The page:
18. I'm helping a friend with his 83 venture, not charging, at all. At the 3 white wires from the stator, I am getting between 9-11 volts on all white wires, however, when I measure from any white wire from the stator to grd, I am getting continuity. As I understand, there should be no continuity from the stator wires to grd. Also, I have tested the diodes in the rectifier, with a DVOM on the diode test position, and I have continuity in both directions, on all diodes except 2. Again, as I understand, there should only be continuity in one direction of a diode, so that fails the r/r as well. My question is, am I right in these conclusions, or am I missing something. Also, I think this is an aftermarket r/r. It has the 3 white wires, 2 black wires and 2 red wires. Also, there is no brown wire, which I read in previous posts, this is a voltage sense wire for the factory original r/r, not the aftermarkets. All comments will be appreciated, thanks.
  19. 2007 RSV, been mine nearly 3 weeks. All the lights worked for a while, I assume the rain might have affected something, about 1.5hrs in the rain, noticed a couple days later no passing lights, so maybe or maybe not related. The lights are good, all the fuses that are shown in the owners manual are good. I have a push button switch just left of the 12v acc. plug in the dash that I think may be for these lights, there is no toggle on the light housing like some Ive read about. I can see 2 red wires that arent in the harness going that direction, but I stopped before taking anything loose on the fairing. What is involved to look at this closer? anyone else have a setup like this?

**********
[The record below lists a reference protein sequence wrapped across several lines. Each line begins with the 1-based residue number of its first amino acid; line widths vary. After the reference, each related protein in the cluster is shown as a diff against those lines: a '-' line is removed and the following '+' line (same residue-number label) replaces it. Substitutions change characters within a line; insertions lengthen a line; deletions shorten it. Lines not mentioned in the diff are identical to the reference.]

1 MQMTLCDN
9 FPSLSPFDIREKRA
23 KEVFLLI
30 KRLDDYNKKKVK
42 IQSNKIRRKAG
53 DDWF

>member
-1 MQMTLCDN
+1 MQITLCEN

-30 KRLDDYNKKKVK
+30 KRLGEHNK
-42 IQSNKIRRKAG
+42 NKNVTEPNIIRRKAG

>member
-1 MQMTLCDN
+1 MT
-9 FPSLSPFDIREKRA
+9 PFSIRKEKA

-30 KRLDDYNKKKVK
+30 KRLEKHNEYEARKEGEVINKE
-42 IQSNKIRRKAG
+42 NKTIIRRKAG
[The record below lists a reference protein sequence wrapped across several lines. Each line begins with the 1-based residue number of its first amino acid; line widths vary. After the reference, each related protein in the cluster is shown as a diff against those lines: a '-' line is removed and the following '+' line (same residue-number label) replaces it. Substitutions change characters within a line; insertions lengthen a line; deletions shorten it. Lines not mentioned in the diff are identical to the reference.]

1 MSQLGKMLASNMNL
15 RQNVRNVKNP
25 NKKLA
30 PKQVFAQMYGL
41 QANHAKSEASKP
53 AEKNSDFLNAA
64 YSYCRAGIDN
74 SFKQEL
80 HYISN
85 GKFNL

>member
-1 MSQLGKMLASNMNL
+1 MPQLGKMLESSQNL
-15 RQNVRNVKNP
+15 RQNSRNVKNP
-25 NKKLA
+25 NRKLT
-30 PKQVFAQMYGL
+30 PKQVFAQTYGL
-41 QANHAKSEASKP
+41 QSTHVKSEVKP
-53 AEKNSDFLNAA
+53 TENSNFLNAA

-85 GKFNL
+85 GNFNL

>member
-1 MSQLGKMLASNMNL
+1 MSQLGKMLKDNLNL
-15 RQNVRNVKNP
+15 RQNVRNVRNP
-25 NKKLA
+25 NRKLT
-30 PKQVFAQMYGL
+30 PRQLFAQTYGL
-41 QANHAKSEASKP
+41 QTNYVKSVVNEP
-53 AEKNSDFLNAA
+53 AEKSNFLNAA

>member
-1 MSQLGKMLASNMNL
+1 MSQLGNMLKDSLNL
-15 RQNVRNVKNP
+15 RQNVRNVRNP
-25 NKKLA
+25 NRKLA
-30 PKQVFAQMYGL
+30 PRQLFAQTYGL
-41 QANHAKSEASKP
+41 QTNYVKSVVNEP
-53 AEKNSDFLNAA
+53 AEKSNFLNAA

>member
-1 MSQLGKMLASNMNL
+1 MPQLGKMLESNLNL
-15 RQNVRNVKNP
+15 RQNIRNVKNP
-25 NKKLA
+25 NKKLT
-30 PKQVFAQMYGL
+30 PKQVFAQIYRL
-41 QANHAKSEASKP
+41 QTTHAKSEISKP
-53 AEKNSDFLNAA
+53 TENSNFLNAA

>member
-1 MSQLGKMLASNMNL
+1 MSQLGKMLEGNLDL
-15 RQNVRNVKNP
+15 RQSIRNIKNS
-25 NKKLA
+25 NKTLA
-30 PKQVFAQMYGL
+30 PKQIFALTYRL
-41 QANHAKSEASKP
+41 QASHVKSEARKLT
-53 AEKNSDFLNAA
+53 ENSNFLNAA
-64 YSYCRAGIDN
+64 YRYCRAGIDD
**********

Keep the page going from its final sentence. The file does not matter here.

20. I have a 91 venture royale 1300. The computerized monitor, fuel gauge, and clock along with the computer leveling air suspension system is blank and does not work. I am wondering if this is a computer problem? I have traced the wires on the leveling system and they seem to be ok. The only thing that is displayed on that is the PSI sign itself. Nothing else will show. The actual pressure of the front and rear will not display. I can not set the pressure or check the pressure with the automatic adjust on the monitor. It is separate from the cluster on the dash and that is why I am wondering if it is a computer problem? I did buy a instrument cluster on ebay, just in case mine was bad. I did not really think it was, but I got the cluster for 26 bucks and was told everything worked on it. I figured it was a good investment as I have seen them go for 100-800 bucks on ebay. As cheap as I got it for I figured it was worth it as it might come in handy some time. I am leaning towards it being a computer problem tho. Everything to do with a computer read on this bike does not work. Fuel gauge, clock, suspension psi etc. I have not gotten the cluster out yet to trace wires, but have on the leveling system. Everything else works on this bike. All electrical, gauges, lights etc. Anyone have any input on what I need to look for on trouble shooting the computer? Thanks in advance for any input. I intend on tracing the wires on the dash and repairing and fixing any wire or connections as I do, but I am thinking this is a computer problem as it effects other things related to the computer that is not in the cluster. I have this half way tore down tracing wires and it has been a nightmare so far....